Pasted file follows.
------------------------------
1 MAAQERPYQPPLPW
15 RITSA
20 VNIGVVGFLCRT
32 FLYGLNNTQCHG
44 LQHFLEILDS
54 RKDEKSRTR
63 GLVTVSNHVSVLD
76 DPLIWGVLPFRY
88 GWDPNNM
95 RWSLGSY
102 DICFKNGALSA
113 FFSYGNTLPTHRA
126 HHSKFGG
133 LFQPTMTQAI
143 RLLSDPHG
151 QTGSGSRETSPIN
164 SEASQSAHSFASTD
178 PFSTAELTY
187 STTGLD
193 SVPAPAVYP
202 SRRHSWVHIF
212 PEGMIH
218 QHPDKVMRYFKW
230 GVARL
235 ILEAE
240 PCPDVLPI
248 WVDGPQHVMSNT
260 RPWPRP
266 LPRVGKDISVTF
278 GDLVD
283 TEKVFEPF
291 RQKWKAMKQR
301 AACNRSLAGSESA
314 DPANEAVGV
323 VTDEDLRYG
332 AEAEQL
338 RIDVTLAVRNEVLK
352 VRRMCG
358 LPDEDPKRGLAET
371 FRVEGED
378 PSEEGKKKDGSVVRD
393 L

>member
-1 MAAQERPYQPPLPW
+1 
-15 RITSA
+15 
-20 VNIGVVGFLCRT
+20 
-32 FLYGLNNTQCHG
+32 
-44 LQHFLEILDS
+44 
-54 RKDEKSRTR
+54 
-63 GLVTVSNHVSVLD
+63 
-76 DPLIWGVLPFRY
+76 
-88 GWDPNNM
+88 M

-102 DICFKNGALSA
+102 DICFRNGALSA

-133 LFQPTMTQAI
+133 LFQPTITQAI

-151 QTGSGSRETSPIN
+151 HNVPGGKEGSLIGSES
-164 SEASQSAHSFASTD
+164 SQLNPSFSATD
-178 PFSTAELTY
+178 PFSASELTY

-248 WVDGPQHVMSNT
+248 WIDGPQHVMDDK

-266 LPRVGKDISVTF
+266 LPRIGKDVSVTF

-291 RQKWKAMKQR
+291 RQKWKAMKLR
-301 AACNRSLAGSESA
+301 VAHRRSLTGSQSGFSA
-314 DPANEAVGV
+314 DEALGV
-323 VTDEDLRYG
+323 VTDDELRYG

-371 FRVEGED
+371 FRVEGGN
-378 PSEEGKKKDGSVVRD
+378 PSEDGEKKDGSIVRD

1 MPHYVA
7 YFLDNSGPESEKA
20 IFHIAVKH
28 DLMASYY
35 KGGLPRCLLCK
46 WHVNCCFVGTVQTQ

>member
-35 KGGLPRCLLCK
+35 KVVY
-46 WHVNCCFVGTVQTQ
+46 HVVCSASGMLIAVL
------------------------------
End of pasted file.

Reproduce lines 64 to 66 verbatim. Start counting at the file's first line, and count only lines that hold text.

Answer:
-133 LFQPTMTQAI
+133 LFQPTITQAI

-151 QTGSGSRETSPIN